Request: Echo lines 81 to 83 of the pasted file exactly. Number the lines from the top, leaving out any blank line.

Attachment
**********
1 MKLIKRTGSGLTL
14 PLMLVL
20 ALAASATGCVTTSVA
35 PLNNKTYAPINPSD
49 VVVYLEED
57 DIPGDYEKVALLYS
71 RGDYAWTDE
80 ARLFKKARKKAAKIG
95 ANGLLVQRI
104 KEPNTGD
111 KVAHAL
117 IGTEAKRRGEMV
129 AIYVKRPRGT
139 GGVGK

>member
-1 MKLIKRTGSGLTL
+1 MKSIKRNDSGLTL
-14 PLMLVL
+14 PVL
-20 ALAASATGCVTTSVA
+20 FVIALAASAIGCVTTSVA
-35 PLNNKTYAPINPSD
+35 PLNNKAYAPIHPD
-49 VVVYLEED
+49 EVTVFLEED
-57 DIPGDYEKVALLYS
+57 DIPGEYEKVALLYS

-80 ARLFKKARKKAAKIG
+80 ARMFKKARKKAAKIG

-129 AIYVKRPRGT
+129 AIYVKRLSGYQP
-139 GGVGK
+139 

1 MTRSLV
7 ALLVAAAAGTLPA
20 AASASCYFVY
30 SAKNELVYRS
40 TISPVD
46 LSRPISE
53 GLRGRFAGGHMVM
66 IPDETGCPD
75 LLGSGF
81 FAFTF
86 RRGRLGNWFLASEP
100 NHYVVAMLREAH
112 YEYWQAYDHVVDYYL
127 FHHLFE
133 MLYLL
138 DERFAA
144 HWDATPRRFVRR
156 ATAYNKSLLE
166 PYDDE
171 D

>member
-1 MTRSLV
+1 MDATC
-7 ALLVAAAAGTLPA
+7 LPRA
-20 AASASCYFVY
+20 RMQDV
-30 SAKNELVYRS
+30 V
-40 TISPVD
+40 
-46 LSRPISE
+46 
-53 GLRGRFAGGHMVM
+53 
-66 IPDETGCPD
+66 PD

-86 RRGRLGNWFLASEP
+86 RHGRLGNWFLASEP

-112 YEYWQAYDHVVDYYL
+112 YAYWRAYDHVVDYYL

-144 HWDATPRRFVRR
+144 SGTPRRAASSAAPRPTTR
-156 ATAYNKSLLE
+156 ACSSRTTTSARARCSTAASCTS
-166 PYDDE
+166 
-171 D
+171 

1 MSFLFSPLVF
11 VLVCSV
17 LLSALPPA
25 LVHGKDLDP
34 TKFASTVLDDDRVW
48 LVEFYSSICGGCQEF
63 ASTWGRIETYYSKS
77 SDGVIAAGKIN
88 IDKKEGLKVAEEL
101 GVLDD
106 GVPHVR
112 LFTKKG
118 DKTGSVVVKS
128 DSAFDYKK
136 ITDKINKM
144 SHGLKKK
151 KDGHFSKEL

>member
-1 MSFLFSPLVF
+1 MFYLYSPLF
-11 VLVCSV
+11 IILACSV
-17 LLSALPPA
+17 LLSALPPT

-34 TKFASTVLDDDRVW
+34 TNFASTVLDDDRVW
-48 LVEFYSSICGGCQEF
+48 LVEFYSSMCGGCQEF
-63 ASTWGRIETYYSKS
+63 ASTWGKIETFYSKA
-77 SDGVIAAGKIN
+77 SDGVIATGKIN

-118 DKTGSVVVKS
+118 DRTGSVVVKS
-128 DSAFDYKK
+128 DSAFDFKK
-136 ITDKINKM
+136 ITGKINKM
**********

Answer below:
-171 D
+171 

1 MSFLFSPLVF